n=iterate(n)

print n;", ";

wend

wait

function iterate(n)

if int(n/2)=n/2 then

iterate=n/2

else

iterate=3*n+1

end if

end function

here's the entire orbit it produces

82, 41, 124, 62, 31, 94, 47, 142, 71, 214, 107, 322, 161, 484, 242, 121, 364, 182, 91, 274, 137, 412, 206, 103, 310, 155, 466, 233, 700, 350, 175, 526, 263, 790, 395, 1186, 593, 1780, 890, 445, 1336, 668, 334, 167, 502, 251, 754, 377, 1132, 566, 283, 850, 425, 1276, 638, 319, 958, 479, 1438, 719, 2158, 1079, 3238, 1619, 4858, 2429, 7288, 3644, 1822, 911, 2734, 1367, 4102, 2051, 6154, 3077, 9232, 4616, 2308, 1154, 577, 1732, 866, 433, 1300, 650, 325, 976, 488, 244, 122, 61, 184, 92, 46, 23, 70, 35, 106, 53, 160, 80, 40, 20, 10, 5, 16, 8, 4, 2, 1,

the program produced a sequence of characters longer and more complicated than the sequence of characters in the original program. or is it more complicated? or is it random? These are difficult concepts to pin down. One of the major themes to this complexity lab is to ask what does it mean to ask whether a simple system can produce complex behavior. It is difficult to pin down what we mean by 'complex'.

Remember, ultimately we are motivated by the question "can a simple set of laws of chemistry and physics produce a complicated living organism from scratch?"

Here's orbits for more numbers:

29 88 44 22 11/

31 94 47 142 71 214 107 322 161 484 242 121 364 182 91 274 137 412 206 103 310 (oh, 310 is in the orbit starting with 27, so we already know what happens)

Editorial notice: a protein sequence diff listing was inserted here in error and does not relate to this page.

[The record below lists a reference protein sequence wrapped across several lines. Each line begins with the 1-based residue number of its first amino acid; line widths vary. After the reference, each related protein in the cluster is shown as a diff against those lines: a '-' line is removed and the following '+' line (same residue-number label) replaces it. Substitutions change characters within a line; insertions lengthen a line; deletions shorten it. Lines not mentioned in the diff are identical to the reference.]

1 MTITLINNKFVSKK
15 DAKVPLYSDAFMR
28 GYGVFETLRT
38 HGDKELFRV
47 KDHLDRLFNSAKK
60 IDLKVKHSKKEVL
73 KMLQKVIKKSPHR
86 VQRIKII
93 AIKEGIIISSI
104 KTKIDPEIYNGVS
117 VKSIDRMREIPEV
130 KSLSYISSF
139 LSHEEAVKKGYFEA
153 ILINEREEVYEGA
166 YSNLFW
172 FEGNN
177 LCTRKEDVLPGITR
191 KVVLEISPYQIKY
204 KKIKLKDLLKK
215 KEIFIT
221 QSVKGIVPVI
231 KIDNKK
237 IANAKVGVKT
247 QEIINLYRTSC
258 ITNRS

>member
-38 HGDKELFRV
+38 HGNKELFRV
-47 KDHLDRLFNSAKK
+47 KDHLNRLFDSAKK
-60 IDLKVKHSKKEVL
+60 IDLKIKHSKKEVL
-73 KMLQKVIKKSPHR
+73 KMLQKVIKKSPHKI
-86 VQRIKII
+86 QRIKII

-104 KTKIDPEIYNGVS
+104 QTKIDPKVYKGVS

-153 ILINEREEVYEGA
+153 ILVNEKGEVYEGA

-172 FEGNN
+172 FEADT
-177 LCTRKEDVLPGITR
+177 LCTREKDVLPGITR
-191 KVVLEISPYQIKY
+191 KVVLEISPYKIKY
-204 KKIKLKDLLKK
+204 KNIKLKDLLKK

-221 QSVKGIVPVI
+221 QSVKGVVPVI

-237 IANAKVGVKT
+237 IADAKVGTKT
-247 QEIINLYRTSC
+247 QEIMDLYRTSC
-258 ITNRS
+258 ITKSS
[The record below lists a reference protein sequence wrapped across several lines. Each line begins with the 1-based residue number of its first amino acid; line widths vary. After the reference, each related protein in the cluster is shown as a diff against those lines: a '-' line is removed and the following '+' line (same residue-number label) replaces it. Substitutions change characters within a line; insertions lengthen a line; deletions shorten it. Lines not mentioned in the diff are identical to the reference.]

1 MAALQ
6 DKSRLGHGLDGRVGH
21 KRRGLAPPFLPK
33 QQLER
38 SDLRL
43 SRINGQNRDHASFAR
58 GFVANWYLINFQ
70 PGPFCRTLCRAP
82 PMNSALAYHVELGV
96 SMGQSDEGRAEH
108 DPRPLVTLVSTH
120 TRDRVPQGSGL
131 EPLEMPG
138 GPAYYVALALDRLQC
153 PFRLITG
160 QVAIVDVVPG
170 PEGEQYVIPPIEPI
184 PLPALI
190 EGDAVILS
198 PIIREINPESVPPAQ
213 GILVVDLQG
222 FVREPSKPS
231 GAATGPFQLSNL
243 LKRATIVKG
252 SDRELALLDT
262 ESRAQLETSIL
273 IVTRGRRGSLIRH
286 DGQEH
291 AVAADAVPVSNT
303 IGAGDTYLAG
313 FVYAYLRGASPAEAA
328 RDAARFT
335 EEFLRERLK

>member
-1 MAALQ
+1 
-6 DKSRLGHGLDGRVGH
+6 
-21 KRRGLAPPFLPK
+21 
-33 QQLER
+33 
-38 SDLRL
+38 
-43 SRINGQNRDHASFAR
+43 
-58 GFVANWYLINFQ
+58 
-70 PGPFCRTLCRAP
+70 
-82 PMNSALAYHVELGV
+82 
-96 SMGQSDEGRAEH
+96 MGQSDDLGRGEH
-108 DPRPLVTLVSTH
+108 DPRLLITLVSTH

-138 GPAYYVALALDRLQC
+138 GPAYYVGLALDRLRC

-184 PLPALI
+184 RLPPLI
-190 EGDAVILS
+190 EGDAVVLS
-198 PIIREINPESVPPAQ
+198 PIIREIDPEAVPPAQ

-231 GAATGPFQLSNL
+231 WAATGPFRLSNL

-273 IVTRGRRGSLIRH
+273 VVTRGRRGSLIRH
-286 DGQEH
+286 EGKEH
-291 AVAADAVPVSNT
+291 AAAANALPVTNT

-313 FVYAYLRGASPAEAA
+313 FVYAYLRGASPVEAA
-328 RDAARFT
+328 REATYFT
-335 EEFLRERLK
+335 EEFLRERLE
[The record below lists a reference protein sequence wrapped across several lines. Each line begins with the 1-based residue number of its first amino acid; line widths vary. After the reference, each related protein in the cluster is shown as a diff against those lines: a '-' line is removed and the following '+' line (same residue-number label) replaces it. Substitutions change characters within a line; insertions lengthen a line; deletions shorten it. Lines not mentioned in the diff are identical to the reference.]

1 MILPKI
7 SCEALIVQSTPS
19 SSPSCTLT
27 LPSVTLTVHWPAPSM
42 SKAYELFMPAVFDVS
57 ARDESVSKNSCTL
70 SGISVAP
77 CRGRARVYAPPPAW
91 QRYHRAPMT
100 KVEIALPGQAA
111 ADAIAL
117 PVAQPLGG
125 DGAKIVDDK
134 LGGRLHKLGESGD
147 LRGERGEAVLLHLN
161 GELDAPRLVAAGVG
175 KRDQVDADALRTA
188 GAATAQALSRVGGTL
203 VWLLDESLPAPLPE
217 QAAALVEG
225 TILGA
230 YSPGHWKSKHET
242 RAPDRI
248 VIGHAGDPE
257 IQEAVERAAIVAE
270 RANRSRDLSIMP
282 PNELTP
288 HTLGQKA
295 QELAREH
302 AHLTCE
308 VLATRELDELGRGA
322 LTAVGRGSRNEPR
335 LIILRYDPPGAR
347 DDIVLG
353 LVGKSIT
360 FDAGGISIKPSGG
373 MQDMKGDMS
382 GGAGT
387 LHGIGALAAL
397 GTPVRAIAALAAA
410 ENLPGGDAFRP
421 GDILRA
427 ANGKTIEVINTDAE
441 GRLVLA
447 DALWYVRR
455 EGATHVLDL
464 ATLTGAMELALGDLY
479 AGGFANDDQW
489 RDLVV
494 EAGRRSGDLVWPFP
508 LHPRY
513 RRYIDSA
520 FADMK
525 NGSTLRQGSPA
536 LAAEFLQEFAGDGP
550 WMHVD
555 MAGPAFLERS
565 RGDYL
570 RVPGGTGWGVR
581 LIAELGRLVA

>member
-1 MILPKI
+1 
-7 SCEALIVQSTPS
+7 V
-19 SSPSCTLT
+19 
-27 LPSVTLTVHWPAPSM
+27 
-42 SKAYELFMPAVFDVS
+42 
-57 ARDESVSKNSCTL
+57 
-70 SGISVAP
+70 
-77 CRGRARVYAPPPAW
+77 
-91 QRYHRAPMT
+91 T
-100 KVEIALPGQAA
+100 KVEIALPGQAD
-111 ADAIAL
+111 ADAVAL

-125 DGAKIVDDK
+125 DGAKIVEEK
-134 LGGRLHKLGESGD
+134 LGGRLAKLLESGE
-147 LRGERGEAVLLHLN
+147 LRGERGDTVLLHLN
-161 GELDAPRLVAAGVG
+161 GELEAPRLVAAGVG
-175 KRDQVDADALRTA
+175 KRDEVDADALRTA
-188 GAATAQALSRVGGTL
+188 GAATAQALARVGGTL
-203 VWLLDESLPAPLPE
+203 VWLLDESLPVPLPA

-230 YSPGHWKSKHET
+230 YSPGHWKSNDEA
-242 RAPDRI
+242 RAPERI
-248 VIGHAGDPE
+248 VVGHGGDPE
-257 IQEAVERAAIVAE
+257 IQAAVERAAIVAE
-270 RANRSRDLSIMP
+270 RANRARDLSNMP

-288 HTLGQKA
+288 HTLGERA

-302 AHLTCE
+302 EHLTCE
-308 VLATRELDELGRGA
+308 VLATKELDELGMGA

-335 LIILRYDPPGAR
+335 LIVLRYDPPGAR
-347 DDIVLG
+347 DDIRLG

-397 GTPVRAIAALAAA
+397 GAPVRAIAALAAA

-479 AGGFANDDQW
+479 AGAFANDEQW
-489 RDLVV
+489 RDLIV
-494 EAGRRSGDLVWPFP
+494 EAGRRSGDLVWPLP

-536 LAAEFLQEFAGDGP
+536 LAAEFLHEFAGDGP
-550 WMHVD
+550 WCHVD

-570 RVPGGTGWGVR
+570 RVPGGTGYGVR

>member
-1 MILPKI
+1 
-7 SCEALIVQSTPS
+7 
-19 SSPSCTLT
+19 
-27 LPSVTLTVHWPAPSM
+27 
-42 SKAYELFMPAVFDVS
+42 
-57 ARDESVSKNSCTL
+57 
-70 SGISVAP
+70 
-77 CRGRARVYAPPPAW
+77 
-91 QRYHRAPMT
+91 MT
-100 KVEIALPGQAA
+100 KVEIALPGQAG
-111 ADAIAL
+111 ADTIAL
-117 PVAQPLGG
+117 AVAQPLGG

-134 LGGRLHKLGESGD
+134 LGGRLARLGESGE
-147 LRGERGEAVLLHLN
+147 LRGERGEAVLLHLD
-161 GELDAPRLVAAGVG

33 100 50 25 /

35 /

etc... We need to keep a list of nums we've already found, so that we don't keep calculating orbits we've already spent time calculating!

we can write a program to do that too.

Now what is going on here? notice that most of the numbers lead to short sequences that end up in the repeating loop 4, 2, 1. But 27 goes wild. It looks like it never will settle into that loop, but it eventually does! Notice the seemingly chaotic nature of the alternation of odd even here. (and we will have to come up with a careful definition of what we mean by chaotic) very chancy.

Now if you want, you can try to delve into the nature of the numbers. All the factors of 2 and 3, are there any patterns going on? Can you estimate on average how often we multiply by 3 or divide by 2 and try to guess whether the sequence can grow without end? Or is there any rhyme or reason why we might not hit a number with a large power of 2 as a factor and that sends the sequence all the way back down to a small number again...

So now we have some questions.

Is there any order to this game or is it totally chaotic?

Is there any sequence that keeps growing forever and never settles down to 4,2,1?

Are there any other loops like 4,2,1 that a sequence might settle down to?

If all sequences settle down to 4,2,1 or some other loop, how far can they go before settling down?

If there are other loops how long can they be?

It is not hard to write a computer program to play this game and even keep track of all the old numbers and detect when you've reached a loop.

Guess what? After x years of study, mathematicians do not know the answers to ANY of these questions. Though we've calculated sequences out to the gazillions and SO FAR, they seem to all settle to 4,2,1, but no one knows how to prove that that ALWAYS happens.

Curious, eh?

There are more games like this in the complexity lab manual.

## Monday, May 11, 2009

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## About Me

- barry goldman
- almost native to new york state. teacher and storyteller. email: sow_thistle@yahoo.com